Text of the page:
But LG Display also markets them to Sony, Philips, and Panasonic, so you’ll see OLED TVs from these brands too. Although the panels are nearly identical, image processing varies by company so that you will notice significant image quality differences.
3. What About Mini-LEDs?
In late 2019, TCL began selling Series 8, the first QLED televisions powered by a mini-LED backlight system . Mini-LEDs are small compared to regular LEDs.
This means that a QLED TV that can typically only accommodate hundreds of LEDs can now accommodate tens of thousands of mini-LEDs. The result? More control over the backlight leads to black levels that are much closer to OLED than any other screen.
Mini-LED technology is still in its infancy, but if TCL and other companies continue to improve (which they will undoubtedly do), the technology has the potential to enhance QLED image quality at a price point that should be considerably less than OLEDs.
4. QLED vs. OLED
The QLED and OLED technologies compete in terms of contrast, viewing angle, brightness, and other performance considerations.
a. Black levels
A screen’s ability to produce deep, dark blacks is possibly the most critical factor in achieving superior image quality. Deeper blacks color allows for a higher level of contrast and richer colors and produces more realistic images. When it comes to deeper black levels, OLED reigns as the undisputed champion.
QLED TVs improve the LED screen’s black-level performance but still rely on backlights shining behind an LCD panel. Even with advanced dimming technology – which selectively dims LEDs that don’t need to be on at full power – QLED TVs still suffer from an effect called “light bleed”: the backlight is filtered it’s supposed to be—a black section of the display.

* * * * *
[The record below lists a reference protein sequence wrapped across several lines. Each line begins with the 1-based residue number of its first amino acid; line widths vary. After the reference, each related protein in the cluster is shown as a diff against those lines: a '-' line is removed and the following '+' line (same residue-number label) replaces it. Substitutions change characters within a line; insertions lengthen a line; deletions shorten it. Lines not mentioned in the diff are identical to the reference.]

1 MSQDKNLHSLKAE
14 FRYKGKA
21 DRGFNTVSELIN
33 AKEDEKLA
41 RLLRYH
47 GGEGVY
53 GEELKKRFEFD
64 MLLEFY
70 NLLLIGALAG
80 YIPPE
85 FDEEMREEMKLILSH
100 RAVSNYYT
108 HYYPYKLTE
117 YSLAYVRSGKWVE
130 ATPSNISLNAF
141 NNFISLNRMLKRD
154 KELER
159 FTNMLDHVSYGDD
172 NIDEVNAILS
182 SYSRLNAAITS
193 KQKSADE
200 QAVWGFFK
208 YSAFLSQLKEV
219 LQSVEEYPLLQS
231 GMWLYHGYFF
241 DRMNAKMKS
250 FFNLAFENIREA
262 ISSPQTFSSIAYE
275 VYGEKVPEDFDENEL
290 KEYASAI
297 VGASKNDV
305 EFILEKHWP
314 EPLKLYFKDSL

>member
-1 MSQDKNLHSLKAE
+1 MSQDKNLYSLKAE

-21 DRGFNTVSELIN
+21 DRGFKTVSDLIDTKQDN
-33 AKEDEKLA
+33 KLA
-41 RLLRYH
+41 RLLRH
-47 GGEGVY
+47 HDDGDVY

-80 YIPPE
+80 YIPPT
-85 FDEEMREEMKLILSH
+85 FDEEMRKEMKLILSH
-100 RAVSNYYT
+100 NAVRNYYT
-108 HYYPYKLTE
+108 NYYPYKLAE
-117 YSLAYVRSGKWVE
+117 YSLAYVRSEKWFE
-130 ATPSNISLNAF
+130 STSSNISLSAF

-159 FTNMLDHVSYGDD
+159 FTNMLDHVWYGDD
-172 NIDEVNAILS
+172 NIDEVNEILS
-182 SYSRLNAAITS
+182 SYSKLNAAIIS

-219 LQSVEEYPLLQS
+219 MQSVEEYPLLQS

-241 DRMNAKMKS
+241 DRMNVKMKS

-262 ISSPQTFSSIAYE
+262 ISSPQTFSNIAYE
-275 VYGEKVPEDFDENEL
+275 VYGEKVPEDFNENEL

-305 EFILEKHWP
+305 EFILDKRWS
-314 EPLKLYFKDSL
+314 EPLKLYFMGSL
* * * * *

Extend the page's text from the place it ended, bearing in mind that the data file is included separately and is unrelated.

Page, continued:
An OLED pixel does not receive electricity; it does not produce any light and is, therefore, totally black. It seems like a clear choice for users.
The QLED TVs have an advantage when it comes to brightness capability. LED TVs were already good at getting too bright, but quantum dots’ addition allows them to be even more brilliant.
The QLED TVs claim superior “color volume,” meaning they can make all colors in the available spectrum without losing color saturation.
The QLED TV manufacturers also claim that they are better for HDR content because spectral reflections in images – like the glare of light reflecting off a lake or a shiny car – are more powerful and visible.
However, when it comes to the HDR TVs, a lot can be said about the overall contrast offered by the black levels of an OLED TV. When you start from perfect black, the difference requires less intense brightness in the highlighted areas for HDR programming, and the result for the viewer is similar to that of a much brighter QLED TV, at least in a dark room.
In rooms with high ambient light, the brightness advantage of a QLED can go a long way in delivering that big visual punch that HDR (High Dynamic Range) content should offer.
Samsung’s flagship TV models in 2018, the Q9 and Q8, added full-array local dimming, which only adds to the company’s advantage in terms of peak luminance.